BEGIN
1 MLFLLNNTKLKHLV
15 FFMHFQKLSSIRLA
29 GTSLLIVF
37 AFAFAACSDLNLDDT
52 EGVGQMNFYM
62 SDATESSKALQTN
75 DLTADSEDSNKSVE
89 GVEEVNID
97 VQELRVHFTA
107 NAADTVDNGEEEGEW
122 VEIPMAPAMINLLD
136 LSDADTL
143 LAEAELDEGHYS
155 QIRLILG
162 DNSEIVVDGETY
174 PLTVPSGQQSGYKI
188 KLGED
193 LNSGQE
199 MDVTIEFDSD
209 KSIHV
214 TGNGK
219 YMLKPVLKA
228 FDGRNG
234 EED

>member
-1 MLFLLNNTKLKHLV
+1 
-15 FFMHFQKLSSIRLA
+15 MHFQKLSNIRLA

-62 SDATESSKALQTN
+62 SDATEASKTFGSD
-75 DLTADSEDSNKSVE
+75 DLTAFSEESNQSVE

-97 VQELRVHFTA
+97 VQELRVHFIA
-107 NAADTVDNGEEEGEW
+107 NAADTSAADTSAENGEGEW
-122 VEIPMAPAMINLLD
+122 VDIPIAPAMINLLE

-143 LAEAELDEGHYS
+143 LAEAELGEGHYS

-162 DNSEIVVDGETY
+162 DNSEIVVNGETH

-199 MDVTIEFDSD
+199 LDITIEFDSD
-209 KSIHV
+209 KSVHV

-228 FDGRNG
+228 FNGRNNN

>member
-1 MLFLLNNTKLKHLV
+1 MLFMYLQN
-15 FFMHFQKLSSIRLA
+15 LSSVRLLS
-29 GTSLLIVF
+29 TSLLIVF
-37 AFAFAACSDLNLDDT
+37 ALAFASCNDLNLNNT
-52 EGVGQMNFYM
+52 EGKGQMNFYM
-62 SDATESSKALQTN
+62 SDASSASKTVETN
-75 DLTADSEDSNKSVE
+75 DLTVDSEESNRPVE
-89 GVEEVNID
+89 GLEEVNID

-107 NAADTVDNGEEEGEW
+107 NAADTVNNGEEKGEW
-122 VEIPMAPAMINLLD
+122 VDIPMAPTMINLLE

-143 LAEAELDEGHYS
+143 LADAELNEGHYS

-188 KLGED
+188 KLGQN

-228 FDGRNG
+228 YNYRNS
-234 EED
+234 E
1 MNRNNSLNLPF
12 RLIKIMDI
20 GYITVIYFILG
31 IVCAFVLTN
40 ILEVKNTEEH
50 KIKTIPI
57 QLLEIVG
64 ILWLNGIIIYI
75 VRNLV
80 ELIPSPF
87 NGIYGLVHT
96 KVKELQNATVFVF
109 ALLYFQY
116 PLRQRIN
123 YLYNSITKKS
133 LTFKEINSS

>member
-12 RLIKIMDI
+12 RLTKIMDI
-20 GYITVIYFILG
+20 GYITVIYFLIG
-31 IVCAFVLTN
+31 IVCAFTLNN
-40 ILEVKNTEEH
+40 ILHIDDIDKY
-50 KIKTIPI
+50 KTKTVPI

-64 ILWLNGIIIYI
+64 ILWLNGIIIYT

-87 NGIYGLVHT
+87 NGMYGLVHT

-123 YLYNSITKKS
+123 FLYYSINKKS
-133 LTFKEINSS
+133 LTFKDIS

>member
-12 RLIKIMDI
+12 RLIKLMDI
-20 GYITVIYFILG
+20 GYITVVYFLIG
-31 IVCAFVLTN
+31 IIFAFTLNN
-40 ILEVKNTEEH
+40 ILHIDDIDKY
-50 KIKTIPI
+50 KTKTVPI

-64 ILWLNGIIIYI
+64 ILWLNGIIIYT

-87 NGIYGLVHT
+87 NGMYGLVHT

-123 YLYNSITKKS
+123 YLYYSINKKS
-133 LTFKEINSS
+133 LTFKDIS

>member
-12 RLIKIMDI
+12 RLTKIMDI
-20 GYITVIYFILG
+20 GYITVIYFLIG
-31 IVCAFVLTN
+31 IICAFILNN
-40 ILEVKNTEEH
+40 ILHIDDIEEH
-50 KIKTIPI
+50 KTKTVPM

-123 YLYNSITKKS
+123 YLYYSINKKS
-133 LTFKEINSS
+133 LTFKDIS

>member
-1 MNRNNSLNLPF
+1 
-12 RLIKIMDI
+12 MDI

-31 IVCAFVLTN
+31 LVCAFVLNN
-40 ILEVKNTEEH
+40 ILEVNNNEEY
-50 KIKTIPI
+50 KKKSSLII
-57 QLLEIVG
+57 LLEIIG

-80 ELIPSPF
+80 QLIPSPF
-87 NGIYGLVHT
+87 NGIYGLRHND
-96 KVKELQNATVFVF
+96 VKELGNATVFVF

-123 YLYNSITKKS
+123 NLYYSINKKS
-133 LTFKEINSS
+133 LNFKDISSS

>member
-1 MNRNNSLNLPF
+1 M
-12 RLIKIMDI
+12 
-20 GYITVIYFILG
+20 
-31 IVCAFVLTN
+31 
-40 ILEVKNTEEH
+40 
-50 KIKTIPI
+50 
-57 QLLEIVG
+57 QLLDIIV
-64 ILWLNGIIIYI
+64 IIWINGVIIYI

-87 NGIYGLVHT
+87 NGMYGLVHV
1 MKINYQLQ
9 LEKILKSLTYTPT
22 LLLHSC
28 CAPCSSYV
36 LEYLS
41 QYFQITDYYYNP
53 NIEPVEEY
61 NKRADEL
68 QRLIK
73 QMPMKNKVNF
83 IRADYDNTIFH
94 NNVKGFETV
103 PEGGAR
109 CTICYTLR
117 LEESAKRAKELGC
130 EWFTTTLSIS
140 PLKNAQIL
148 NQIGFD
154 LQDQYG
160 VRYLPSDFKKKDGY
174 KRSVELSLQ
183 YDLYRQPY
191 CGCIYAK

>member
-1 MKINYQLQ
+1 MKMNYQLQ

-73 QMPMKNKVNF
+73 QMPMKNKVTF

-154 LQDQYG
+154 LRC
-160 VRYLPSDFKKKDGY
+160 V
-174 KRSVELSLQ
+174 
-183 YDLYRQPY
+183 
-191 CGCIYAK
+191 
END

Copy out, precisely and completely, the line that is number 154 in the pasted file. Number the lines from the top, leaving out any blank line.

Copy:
+31 LVCAFVLNN